In addition to helping to get accurate information out to the public, there are ways you can help at Disaster CalFresh application sites. Help those who have difficulty understanding or completing the application. Pre-screen and talk about basic eligibility criteria (not potential eligibility), and review applications for completeness. Help provide human comforts: distribute food/water, direct applicants to restrooms, assist applicants with disabilities and the elderly. Not everyone will be prepared for a potentially long line or long wait.
Households can apply online in any county at http://benefitscal.org, however please remember that there is a 7 day window for applying for Disaster CalFresh, and interviews must be conducted face-to-face (not via phone). Therefore, applying in person at a county CalFresh office is the fastest way to ensure benefits within the 7 day window.
Q: Can households have a Disaster CalFresh interview in the county they have evacuated to?
A: Yes, it is possible for the State is work with county offices to prepare to conduct these interviews.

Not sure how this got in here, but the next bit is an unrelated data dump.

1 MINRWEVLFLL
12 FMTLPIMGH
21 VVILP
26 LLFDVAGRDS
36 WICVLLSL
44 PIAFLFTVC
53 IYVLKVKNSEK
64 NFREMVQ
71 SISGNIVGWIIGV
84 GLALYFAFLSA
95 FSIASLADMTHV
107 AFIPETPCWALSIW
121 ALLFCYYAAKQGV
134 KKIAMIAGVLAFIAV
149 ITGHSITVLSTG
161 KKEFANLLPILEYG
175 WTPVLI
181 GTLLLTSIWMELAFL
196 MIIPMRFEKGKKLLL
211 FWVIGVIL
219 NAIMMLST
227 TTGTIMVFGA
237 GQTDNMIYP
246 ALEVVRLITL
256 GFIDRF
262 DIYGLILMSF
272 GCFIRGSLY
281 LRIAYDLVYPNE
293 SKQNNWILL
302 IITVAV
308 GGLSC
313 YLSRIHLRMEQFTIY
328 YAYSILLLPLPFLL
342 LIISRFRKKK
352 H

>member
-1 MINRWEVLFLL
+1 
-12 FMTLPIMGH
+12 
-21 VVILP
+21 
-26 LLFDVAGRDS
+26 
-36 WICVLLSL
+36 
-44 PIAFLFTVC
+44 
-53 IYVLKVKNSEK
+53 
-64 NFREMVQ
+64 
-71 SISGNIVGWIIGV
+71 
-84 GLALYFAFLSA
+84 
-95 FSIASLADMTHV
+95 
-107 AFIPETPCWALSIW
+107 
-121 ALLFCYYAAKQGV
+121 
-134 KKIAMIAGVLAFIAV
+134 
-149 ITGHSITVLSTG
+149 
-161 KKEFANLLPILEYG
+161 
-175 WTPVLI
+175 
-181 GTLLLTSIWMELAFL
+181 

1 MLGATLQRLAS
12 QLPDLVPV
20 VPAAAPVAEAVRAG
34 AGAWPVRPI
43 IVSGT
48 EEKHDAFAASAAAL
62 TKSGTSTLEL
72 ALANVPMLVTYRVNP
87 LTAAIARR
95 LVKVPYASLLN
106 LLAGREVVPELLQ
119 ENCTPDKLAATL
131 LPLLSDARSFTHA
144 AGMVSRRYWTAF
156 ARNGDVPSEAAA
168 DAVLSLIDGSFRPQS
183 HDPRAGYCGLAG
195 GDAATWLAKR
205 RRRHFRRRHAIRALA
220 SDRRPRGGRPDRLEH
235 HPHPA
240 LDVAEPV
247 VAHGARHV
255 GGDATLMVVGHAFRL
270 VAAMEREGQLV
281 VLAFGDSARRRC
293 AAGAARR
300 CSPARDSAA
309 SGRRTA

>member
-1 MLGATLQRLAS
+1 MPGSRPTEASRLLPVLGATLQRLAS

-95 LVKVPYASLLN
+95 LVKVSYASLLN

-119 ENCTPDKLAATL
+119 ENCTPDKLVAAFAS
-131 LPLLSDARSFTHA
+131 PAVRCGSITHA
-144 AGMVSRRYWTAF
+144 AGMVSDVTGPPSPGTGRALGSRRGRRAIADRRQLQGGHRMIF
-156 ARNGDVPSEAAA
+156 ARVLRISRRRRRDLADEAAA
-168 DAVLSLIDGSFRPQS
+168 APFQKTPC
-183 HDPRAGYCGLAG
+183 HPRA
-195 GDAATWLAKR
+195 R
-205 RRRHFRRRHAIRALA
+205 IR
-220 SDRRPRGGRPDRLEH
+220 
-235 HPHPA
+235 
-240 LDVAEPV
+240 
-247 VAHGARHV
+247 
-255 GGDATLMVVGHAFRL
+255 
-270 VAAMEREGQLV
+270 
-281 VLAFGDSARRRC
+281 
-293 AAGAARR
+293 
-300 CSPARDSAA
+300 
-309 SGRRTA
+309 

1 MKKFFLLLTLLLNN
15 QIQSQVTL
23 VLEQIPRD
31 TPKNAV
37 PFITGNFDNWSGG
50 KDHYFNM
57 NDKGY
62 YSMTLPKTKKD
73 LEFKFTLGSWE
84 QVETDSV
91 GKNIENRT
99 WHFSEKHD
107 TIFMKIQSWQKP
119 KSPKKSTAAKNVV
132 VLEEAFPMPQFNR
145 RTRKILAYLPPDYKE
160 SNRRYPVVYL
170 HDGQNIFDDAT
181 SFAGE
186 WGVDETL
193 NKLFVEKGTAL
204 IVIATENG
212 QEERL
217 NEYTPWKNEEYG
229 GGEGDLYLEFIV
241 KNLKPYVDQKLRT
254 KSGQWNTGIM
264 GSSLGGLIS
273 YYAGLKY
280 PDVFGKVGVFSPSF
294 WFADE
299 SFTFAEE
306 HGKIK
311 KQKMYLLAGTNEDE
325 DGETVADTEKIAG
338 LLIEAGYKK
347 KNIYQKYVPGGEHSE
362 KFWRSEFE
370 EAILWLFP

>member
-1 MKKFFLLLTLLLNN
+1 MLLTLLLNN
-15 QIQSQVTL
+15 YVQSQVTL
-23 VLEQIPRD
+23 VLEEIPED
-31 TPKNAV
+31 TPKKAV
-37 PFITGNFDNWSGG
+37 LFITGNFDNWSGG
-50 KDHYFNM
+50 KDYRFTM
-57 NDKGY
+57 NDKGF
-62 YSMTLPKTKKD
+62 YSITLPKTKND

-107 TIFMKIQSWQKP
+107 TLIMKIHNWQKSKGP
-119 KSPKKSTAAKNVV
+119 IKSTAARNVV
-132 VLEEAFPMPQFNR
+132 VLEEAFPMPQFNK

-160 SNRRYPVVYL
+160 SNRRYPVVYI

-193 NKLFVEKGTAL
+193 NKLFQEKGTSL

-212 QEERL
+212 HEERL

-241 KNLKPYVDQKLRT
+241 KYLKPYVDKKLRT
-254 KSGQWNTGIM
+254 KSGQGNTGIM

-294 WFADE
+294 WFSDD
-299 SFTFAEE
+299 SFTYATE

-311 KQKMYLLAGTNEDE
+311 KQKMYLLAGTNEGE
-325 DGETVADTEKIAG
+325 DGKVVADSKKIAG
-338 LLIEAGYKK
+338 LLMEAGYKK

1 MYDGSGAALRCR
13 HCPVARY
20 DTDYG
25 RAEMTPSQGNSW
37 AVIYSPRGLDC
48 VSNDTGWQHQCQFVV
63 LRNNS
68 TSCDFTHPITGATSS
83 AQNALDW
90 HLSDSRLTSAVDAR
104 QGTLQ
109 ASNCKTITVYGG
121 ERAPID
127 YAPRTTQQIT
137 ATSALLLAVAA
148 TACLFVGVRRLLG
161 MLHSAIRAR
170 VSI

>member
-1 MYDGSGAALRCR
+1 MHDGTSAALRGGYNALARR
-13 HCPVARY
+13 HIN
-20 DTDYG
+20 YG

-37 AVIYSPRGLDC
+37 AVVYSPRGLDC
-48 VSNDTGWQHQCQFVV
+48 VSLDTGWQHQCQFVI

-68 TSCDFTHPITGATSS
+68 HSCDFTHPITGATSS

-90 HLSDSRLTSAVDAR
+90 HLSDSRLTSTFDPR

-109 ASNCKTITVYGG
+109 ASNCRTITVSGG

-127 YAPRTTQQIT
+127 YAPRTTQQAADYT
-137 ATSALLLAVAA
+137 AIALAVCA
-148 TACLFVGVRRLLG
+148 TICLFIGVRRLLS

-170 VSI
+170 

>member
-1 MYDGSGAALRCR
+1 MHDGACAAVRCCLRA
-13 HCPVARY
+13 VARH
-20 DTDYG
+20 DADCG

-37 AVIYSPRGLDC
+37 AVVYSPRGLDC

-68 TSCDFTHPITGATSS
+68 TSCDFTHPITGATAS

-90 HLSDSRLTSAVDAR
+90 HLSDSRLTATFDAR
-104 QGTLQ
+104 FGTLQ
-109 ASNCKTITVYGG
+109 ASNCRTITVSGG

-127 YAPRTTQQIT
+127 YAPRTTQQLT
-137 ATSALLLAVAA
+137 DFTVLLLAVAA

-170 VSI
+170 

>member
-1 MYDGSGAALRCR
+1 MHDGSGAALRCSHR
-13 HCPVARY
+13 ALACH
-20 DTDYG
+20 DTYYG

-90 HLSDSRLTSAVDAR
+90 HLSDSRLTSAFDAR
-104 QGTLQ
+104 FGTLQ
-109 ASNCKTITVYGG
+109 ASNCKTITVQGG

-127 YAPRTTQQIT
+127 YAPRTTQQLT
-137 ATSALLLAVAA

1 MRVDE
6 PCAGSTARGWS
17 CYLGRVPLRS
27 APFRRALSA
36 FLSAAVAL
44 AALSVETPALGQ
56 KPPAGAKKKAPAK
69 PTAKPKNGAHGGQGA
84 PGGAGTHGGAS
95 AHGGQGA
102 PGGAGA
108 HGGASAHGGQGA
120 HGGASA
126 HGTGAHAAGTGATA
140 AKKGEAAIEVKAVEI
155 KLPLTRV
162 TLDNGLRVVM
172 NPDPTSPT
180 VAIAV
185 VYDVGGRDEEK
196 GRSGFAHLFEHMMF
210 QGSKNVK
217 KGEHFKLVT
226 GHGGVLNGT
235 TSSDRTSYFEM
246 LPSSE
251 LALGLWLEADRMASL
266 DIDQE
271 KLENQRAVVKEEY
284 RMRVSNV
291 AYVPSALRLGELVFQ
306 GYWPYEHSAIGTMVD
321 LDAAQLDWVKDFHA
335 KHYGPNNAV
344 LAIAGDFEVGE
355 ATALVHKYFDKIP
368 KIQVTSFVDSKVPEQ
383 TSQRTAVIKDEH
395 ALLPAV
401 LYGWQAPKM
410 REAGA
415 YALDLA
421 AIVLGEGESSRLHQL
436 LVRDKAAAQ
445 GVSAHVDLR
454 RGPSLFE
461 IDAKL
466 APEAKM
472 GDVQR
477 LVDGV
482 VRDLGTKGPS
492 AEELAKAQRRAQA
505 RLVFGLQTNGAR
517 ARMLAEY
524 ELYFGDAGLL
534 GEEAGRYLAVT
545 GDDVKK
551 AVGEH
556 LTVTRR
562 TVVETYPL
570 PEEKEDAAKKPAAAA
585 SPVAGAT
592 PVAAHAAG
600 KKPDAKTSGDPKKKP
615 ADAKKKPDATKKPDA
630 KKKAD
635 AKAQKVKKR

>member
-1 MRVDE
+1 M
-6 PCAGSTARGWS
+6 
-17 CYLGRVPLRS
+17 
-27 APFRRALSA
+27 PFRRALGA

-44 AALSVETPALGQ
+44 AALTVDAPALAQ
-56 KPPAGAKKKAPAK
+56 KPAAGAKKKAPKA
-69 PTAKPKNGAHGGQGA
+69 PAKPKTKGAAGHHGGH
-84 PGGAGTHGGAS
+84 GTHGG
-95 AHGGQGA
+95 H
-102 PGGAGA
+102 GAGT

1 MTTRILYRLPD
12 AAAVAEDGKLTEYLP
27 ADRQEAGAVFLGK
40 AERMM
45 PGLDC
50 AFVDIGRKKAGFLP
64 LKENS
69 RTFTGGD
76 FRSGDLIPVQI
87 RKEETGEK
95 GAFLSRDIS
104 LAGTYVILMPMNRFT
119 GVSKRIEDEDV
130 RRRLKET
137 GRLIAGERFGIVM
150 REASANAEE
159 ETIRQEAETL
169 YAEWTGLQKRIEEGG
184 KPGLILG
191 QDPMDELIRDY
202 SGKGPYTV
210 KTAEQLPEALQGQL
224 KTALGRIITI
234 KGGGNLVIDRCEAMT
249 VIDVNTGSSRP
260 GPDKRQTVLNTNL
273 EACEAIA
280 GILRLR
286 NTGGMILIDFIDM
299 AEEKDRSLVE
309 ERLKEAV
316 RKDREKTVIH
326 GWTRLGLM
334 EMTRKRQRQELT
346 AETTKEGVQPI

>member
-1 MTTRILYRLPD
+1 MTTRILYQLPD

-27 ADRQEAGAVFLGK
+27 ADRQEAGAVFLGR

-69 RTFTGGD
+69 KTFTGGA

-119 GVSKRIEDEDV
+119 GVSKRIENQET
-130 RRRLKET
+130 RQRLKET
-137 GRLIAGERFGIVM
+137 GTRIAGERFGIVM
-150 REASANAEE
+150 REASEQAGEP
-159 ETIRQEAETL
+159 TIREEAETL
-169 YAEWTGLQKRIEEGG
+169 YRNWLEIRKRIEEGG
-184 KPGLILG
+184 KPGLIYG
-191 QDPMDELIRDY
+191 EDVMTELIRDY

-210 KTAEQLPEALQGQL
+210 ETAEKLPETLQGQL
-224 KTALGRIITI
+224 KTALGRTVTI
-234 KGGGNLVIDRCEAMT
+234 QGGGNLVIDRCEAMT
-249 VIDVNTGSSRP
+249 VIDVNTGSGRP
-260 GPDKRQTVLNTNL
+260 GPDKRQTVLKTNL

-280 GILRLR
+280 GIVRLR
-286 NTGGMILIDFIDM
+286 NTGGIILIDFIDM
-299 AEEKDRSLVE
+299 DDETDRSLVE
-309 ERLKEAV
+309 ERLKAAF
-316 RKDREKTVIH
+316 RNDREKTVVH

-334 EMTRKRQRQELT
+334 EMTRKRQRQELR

Q: Is the Disaster CalFresh application available online?
For more details
- Disaster SNAP Guidance manual published by the USDA Food & Nutrition Service (FNS)
- Emergency Response Handbook (from the CA Dept of Social Services).
- Disaster Outreach published by USDA
- California Dept of Social Services' (CDSS) Emergency Response and Recovery Tool Kit, full of information, webinars, and resources.
- CDSS Guide to Disaster Assistance Services for Californians, which provides detailed information about the types of federal, state, and local disaster assistance services available in California. There are no costs to apply for these programs. View the version of this same guide specific to immigrant Californians (in English) and here in Spanish.